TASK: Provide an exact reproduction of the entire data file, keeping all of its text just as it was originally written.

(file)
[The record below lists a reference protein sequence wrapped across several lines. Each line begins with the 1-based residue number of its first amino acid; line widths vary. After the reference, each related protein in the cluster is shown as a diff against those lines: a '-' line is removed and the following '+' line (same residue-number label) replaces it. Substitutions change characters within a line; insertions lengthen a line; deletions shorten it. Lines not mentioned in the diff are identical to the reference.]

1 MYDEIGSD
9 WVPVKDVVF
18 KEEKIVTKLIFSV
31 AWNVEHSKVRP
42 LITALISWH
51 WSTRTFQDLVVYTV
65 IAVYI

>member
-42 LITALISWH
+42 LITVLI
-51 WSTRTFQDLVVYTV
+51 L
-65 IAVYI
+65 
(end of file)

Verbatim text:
[The record below lists a reference protein sequence wrapped across several lines. Each line begins with the 1-based residue number of its first amino acid; line widths vary. After the reference, each related protein in the cluster is shown as a diff against those lines: a '-' line is removed and the following '+' line (same residue-number label) replaces it. Substitutions change characters within a line; insertions lengthen a line; deletions shorten it. Lines not mentioned in the diff are identical to the reference.]

1 MYDEIGSD
9 WVPVKDVVF
18 KEEKIVTKLIFSV
31 AWNVEHSKVRP
42 LITALISWH
51 WSTRTFQDLVVYTV
65 IAVYI

>member
-42 LITALISWH
+42 LITVLI
-51 WSTRTFQDLVVYTV
+51 L
-65 IAVYI
+65 